In this companion to The Best Friend Battle, Sylvie Scruggs faces hockey sticks and mean-girl tricks -- and still comes out on top. Sylvie Scruggs is finally in fourth grade, and that means she's old enough to join her town's junior ice-hockey team. Sylvie is thrilled to discover her years of skating pay off, as she quickly becomes one of the best players on the squad. But someone else is still better: Jamie Redmond, a fifth-grader who notoriously doesn't like fourth-graders. And, it turns out, she really doesn't like Sylvie. Then someone starts pranking Sylvie at practice, loosening the top of her water bottle and replacing her special lotion with mayonnaise. Sylvie knows it must be Jamie, trying to psych her out and keep her from being selected as team captain. She enlists her friends Miranda, Josh, and Georgie to prove Jamie's guilt once and for all . . . but can they catch the mean girl before Sylvie has a meltdown of her own?
The Mean Girl Meltdown: A Sylvie Scruggs StoryFeatured
Don't get mad, and DON'T get even!
When Sylvie's baseball team loses the championship, she plays mean, older girl Jamie, who faked Sylvie out by calling a time out and then tagging her. Undaunted, when a boy comes and talks to her 4th grade class about hockey, Sylvie really wants to play, since her father played hockey when he was younger. She tries to talk her friend Miranda Tan into joining, but Miranda prefers science and is reluctant. Georgie isn't wild about playing, either, but his abuela wants him to play, and his father agrees to coach. Their friend Josh also joins... and so does Jamie! Sylvie has a lot of trouble getting the hang of the game, and Jamie is mean about it. There are also a lot of pranks that target Sylvie-- someone unscrews her water bottle lid, puts mayonnaise in her hand lotion, and locks her in a bathroom. She's sure it is Jamie, and vows to get even, but the coach gets fed up with all of the pranks and threatens to stop the season if they continue. Will ill-timed retribution end Sylvie's hockey career before it even begins?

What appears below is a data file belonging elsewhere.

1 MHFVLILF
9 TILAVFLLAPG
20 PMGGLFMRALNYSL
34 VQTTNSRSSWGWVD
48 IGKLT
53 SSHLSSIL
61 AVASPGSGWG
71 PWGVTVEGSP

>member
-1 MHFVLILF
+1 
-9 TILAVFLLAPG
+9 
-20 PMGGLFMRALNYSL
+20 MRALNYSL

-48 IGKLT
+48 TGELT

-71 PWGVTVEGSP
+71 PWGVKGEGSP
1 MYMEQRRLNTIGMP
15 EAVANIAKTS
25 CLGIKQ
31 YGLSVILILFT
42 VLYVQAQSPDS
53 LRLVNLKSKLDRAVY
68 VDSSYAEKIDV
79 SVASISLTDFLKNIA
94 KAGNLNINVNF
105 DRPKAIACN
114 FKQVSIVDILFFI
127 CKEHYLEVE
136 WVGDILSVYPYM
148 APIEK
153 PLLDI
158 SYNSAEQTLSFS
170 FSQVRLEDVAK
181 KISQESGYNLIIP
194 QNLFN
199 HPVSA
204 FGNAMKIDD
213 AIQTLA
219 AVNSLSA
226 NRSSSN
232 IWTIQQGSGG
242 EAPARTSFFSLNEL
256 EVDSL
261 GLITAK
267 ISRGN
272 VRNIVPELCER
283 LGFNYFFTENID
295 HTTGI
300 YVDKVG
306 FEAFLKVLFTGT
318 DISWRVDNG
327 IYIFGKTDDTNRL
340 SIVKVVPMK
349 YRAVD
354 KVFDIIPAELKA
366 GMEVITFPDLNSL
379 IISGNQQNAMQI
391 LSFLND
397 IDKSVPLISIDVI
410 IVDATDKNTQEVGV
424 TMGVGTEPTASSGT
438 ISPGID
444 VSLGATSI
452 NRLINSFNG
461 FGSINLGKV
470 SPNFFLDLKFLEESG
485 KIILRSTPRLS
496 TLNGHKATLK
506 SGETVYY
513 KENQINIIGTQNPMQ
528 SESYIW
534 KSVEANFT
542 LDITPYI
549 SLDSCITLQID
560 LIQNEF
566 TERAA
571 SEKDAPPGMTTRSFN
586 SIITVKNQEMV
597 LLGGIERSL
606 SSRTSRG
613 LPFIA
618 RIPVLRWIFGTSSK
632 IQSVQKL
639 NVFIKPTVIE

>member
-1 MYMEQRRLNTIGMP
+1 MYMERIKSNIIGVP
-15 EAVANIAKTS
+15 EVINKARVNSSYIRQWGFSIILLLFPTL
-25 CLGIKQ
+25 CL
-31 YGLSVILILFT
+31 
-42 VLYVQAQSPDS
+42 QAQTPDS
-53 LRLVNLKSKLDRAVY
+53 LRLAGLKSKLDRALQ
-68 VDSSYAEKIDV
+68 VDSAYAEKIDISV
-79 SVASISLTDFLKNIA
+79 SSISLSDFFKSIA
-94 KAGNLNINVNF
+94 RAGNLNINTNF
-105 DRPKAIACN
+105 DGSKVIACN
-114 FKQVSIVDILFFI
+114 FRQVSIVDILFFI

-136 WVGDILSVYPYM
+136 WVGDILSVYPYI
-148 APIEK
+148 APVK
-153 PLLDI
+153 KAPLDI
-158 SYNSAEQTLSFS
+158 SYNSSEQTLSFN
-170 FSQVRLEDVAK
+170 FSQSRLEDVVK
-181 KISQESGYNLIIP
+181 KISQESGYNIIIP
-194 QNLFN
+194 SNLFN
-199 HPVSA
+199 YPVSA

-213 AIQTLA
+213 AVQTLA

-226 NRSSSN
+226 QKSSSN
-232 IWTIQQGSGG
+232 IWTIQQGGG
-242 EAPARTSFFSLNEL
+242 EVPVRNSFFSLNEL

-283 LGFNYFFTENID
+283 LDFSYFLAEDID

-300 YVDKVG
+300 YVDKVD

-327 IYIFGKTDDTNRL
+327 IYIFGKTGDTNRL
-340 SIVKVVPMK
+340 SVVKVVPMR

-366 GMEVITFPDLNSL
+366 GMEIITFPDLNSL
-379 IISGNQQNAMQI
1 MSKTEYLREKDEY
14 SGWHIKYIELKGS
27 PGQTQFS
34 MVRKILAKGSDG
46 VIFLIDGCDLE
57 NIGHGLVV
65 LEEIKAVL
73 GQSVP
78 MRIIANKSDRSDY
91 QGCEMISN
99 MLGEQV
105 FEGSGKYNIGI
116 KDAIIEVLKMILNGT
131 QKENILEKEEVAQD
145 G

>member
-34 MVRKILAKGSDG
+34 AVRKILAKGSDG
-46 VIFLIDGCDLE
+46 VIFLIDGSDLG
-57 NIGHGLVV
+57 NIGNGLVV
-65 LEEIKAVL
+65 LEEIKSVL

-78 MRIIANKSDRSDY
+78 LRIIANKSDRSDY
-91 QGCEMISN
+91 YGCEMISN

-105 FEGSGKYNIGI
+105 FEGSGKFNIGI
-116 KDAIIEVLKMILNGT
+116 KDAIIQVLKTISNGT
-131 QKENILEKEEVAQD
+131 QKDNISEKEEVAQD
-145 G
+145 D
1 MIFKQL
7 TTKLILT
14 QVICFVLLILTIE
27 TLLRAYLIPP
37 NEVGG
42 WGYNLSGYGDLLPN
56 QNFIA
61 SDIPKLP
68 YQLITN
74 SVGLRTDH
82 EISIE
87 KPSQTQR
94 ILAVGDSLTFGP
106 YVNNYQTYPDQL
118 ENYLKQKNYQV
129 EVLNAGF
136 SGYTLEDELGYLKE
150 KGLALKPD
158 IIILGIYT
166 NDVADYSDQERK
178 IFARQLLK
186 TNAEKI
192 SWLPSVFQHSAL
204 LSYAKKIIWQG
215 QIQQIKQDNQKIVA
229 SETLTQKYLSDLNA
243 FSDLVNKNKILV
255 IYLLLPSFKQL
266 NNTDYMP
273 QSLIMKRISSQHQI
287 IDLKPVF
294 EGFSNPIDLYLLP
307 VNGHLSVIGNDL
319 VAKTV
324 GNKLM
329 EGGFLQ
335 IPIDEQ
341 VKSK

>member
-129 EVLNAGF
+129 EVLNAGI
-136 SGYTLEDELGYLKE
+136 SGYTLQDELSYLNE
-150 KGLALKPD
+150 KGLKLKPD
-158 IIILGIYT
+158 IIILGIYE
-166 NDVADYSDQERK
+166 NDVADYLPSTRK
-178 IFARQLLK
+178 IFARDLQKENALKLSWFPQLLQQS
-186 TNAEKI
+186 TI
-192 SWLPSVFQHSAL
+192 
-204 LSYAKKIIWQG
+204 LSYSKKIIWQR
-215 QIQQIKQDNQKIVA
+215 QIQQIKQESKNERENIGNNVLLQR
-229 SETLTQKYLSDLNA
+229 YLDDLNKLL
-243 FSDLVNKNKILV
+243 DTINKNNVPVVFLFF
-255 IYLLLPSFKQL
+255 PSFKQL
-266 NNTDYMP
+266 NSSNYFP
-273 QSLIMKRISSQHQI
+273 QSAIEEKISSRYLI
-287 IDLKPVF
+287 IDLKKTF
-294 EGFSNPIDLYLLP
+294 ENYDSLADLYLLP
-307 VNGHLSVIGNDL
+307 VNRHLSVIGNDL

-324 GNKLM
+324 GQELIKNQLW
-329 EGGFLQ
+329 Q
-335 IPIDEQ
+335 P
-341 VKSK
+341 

The girl drama, and Sylvie's inability to get herself out of it, is very realistic. Many young girls get involved with this kind of fighting with friends, and books like this are helpful in showing them how to deal with these kinds of issues.
The multiculturalism is nice, and is shown in the illustrations. Miranda (who is of Asian descent) is a science geek, which verges on stereotypical, but Max, an African American boy is as well.
It's hard to find books with girls in sports, so this was great. Fans of Alex Morgan's soccer books, or girls who can handle a longer book than the Jake Maddox sports stories, will find Mean Girl Meltdown to be full of details about hockey and sportsmanship.